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Alexander Girard
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Girard, Alexander

Carroll Gantz
Birth/Death Age: 
1907- 1993
Alexander Girard

US architect and interior designer, Alexander Girard was born in New York City and raised in Florence, Italy. He trained in London, Florence and Rome and began practicing architecture and interior design in the late 1920s. He returned to US in 1932 to open own design office in NY. In 1937 he relocated to Detroit, where a career breakthrough came in 1949 when he designed the Detroit Institute of Art's "For Modern Living," a significant exhibition promoting postwar modernism. In 1952 he became Director of Design for the textile division of the Herman Miller Furniture Company, and injected color, geometric patterns and joyfulness into its fabrics. In 1954 he designed the "Good Design" exhibitions for the Museum of Modern Art, and in 1959 he designed the interiors of the LaFonda del Sol restaurant in New York. In 1965 he ended the era of the "plain plane" by designing Braniff International’s identity program, including aircraft exterior livery featuring a stylized "BI," interior fabrics, and artwork in Braniff’s gates and lounges featuring the Braniff "Golden Bird." Girard was inspired by his love and collection of traditional folk art, and in 1962 he and his wife Susan established the Girard Foundation in Santa Fe, NM to manage their collection numbering over 100,000 pieces from over 100 countries. The collection was donated to the Museum of International Folk Art Santa Fe, in 1976, where he designed a new wing and permanent exhibition for it.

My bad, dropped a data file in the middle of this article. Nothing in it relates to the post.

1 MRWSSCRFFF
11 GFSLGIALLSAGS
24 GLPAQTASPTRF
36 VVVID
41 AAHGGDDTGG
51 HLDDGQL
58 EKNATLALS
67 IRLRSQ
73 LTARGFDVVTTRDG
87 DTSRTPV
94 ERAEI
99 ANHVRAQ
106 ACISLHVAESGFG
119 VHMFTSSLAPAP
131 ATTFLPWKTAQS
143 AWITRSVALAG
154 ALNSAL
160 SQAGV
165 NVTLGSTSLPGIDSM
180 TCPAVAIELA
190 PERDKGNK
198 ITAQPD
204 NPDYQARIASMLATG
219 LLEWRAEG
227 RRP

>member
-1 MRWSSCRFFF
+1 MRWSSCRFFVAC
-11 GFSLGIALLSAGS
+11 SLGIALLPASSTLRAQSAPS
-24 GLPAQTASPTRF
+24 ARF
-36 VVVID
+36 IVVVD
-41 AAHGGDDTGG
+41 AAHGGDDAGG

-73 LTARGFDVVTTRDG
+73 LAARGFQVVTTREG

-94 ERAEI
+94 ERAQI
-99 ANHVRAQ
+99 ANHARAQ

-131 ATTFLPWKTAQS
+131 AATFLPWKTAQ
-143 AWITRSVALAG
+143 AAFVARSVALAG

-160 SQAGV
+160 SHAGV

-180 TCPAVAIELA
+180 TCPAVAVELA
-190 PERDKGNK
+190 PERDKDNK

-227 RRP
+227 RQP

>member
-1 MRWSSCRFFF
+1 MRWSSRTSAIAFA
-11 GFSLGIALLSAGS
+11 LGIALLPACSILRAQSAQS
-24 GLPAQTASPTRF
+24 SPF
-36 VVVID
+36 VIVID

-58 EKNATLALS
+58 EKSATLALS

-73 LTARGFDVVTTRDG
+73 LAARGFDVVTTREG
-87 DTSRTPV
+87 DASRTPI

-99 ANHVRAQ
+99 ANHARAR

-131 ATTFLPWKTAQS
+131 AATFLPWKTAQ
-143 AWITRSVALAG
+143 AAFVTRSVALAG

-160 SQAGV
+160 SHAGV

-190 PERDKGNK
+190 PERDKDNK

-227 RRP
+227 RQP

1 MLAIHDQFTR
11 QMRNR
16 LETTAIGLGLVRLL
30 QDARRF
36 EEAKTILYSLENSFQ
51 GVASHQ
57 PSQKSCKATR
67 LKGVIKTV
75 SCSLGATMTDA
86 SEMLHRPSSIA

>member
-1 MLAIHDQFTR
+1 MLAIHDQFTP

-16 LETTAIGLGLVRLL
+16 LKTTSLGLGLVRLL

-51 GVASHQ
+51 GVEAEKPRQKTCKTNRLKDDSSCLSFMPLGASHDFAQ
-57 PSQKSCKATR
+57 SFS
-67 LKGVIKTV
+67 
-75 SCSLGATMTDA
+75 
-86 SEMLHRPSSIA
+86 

100 Years of Design consists of excerpts from a book by Carroll M. Gantz, FIDSA, entitled, Design Chronicles: Significant Mass-produced Designs of the 20th Century, published August 2005 by Schiffer Publications, Ltd.
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